Over the past thirty years, I’ve sought to explain to educators and parents that each child is a natural genius, born with innate curiosity, creativity, playfulness, imagination, wonder, wisdom, and many other qualities besides. As many great thinkers have pointed out, the challenge is not how to get our children to be creative or curious, but how to keep them from shutting it down as they grow up.
One of the major factors that shuts the genius down in children has to do with things that occur in the home environment. I believe there are four basic family types that can damage a child’s natural inclinations to explore the world around them.
- The Disadvantaged Family. These are families who through no fault of their own but because of social, racial, ethnic, and economic inequities have to focus most of their attention on putting a roof over their heads and finding food to feed their families. Clearly, there’s no time (or money) left for helping to feed their children’s minds with highly stimulating experiences designed to keep their genius alive and kicking.
- The Fast Track Family. These families have plenty of social and economic opportunities, but they use their resources to push their children into premature learning experiences that can stress them out and extinguish natural curiosity and creativity. Because of the efforts of some educators, parents believe that it is perfectly appropriate to teach their infants with flash cards and have their preschoolers do worksheets. Kids need to play to develop their genius, and if they are engaged in ”hot house” academic work designed to accelerate their intellectual development, the natural genius tendencies in them will be prevented from flourishing.
- The Dysfunctional Family. These are families where mental health issues stifle the urge to create, be curious, and explore the world. The problems may relate to any of a number of problems in the caregivers including: depression, anxiety, alcoholism, drug abuse, and violence, among others. Research suggests that children do less playing in households where depression and anxiety pervade the emotional climate. If they don’t play, they can’t develop their natural genius qualities. Moreover, physical, sexual, and psychological child abuse, create traumas that make exploring the world seem dangerous, thus further blunting the child’s natural proclivities to be curious, creative, and imaginative.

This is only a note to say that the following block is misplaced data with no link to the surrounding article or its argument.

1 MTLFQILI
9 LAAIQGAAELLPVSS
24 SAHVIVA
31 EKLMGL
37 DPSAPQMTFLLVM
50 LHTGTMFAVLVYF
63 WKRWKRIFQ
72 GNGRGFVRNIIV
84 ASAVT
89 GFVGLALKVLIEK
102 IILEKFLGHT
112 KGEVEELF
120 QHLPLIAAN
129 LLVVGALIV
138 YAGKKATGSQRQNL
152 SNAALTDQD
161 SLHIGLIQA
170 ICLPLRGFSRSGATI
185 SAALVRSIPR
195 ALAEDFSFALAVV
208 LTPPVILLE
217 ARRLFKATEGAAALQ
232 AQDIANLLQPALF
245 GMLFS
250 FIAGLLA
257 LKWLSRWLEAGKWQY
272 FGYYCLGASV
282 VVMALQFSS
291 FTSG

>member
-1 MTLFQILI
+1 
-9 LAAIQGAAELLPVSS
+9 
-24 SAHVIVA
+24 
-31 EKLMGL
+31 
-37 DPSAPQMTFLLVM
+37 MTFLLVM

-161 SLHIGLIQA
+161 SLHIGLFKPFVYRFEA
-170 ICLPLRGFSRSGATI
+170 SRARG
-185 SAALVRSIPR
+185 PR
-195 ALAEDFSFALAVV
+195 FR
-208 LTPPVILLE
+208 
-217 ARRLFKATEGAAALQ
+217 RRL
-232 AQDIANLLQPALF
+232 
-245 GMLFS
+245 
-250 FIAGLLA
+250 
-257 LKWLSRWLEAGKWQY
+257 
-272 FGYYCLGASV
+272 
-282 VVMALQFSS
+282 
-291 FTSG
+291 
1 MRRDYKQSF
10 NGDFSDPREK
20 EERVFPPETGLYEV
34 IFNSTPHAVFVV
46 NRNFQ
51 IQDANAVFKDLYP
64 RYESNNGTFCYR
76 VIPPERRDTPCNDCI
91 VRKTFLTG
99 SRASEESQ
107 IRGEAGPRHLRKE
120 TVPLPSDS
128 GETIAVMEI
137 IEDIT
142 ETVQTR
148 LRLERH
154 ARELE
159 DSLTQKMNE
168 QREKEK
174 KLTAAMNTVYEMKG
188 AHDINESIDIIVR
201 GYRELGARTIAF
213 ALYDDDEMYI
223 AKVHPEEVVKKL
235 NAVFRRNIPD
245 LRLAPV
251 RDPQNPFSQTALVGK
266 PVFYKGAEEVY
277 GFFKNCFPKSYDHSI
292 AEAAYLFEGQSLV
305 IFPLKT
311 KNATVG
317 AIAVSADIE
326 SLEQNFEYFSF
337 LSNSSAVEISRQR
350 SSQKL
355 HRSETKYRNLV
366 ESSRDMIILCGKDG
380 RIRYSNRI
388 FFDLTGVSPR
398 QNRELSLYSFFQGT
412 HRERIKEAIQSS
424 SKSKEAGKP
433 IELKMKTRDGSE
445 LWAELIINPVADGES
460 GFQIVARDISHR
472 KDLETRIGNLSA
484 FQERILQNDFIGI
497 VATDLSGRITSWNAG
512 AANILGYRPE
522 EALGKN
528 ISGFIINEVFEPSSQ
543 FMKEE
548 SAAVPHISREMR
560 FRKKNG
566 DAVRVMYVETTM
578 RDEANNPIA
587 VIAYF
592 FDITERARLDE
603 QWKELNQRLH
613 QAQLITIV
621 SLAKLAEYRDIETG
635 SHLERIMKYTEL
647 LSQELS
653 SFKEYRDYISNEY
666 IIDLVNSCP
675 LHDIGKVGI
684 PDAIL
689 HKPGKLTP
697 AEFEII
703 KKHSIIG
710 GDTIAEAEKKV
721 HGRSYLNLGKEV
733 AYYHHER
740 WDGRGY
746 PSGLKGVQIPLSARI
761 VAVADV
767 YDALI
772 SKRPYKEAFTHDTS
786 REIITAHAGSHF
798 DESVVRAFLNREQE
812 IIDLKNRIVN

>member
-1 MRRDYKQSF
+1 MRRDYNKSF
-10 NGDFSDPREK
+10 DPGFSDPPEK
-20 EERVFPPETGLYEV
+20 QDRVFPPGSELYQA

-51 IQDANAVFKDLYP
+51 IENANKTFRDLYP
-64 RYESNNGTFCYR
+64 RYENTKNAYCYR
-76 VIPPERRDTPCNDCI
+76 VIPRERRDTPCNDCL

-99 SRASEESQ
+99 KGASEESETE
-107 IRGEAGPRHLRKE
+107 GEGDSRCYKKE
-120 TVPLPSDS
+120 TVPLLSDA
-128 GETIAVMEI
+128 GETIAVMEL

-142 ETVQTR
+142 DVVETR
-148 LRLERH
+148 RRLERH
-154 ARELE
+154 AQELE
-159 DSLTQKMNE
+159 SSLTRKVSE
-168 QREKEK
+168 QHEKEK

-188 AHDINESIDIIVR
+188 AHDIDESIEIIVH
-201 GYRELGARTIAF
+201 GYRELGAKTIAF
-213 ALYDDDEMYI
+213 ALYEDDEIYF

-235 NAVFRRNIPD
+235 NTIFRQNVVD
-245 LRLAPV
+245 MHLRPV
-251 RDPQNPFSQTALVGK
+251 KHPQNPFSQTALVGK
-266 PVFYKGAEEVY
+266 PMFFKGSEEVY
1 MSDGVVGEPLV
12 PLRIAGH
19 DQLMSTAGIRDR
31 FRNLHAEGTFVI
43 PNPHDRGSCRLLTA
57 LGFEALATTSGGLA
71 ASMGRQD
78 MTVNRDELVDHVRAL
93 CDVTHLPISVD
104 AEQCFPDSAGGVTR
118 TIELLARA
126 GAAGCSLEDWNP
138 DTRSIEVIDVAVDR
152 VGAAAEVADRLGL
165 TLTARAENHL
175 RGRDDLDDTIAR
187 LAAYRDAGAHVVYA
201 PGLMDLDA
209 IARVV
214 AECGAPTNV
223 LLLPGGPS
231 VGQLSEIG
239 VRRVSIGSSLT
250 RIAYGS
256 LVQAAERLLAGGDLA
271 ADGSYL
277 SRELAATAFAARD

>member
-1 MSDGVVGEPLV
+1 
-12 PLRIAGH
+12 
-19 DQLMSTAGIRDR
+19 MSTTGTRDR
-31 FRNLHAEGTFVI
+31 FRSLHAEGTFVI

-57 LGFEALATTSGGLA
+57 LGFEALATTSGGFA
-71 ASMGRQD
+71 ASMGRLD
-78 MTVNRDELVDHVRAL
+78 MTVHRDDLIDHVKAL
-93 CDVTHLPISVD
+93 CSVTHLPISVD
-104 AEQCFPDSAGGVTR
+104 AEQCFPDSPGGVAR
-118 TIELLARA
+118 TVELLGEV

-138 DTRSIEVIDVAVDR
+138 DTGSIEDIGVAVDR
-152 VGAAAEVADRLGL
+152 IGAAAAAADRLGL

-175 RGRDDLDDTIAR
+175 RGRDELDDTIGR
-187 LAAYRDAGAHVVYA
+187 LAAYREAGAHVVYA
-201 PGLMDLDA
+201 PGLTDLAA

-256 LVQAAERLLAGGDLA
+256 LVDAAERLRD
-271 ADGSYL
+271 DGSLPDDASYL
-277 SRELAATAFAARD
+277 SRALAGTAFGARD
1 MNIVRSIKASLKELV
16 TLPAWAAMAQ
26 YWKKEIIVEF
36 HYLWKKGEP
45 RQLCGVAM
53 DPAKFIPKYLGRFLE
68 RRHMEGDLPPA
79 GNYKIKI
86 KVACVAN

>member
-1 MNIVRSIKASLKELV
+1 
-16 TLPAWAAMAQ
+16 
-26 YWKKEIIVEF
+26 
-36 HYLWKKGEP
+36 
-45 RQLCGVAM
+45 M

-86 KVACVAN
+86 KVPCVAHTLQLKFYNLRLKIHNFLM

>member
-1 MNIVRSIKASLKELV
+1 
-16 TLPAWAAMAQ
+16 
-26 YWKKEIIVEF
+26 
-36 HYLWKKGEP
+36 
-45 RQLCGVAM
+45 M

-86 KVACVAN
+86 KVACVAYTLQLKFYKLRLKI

- The Rigid Ideology Family. In these types of families, children are taught to fear and hate people who do not look like them, talk like them, or share their same beliefs, Parents in these families teach their kids specific derogatory words and phrases designed to shame these peoples, and counsel them to shun or bully them in the neighborhood and/or school environment. Clearly in such a family, it is not possible to be curious about why another child looks, talks, or believes differently than they do. The flexibility that is so much a part of the natural genius of very young kids begins to rigidify as children in these families are locked into fixed ways of viewing the world.
These four types of families are idealizations only, and no family is purely one type or another. Families are complex systems that contain a mix of positive and negative features. But this typology serves as a kind of framework for understanding why the natural bubbly curiosity of a young child may die out over time, and be replaced by stress, rigidity, lack of interest in learning new things, and fear of the unknown.
For more information about the natural genius of kids and the factors that both support it and block it from developing, see my book Awakening Genius in the Classroom.
This page was brought to you by Thomas Armstrong, Ph.D. and www.institute4learning.com.
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